ZooLib allows one to write a single set of C++ sources which can be compiled into native executables for Mac OS, Windows, BeOS, or POSIX-compliant systems that use the X Window system (such as Linux). Zoolib provides a GUI toolkit with a uniquely flexible layout system. It also provides a single-file database format, TCP networking, and extensive debugging support. ZooLib applications are multithreaded. ZooLib requires only minimal support from the underlying OS and platform GUI layer, and thus could be ported to a completely new platform without too much difficulty. ZooLib is fully production quality on Windows and MacOS, completely implemented but untested on BeOS, and not yet complete on POSIX. Please note that the sources from the "demo" branch are also required to build ZooLib or to get started writing your own ZooLib applications.
Slackware is now GLibC2 based
Note the above comments are a couple of years old, Slackware (now at version 8.0) has been glibc2 based for a couple of releases.
Linux Kernel Database Proposed to Make this Easier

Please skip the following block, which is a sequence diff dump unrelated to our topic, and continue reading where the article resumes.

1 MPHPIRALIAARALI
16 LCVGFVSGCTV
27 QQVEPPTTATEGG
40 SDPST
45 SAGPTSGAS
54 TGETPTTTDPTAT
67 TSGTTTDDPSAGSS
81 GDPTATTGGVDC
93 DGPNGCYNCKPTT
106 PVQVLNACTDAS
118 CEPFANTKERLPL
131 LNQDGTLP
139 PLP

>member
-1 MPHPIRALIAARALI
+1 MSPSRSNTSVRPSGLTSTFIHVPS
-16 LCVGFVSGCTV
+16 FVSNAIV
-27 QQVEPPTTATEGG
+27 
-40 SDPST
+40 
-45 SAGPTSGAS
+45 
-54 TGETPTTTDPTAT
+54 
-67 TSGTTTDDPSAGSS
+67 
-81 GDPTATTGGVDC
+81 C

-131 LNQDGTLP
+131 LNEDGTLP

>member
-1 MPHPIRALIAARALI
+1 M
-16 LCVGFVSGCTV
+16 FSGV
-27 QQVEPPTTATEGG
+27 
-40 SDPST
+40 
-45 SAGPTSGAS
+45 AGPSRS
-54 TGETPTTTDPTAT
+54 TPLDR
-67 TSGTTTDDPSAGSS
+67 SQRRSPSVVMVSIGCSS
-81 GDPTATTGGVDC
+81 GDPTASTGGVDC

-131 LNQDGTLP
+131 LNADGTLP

One thing that can speed both the development of new kernels, and their adoption when they are released is more widespread and more effective quality assurance of the kernels during development and immediately after released.
The distros often maintain full-time staff to do QA, their resources are necessarily limited. There is no way any company can maintain staff and enough different machines to reproduce all the configurations a new kernel will be used on in production once released.
To encourage more regular users to participate in Linux kernel testing, and to make the process of getting their feedback easier on them, I have proposed the Linux Quality Database
that will provide a web form backed by a powerful database for capturing configuration information and making bugs easily searchable by kernel developers.
It is a big project, and I need help before I can start, particularly from a database architect who can advise me on the schema for the database.
In the meantime, there are articles (http://linuxquality.sunsite.dk/articles/) being placed on the site to guide you in the process of testing the kernel and writing better free software in general.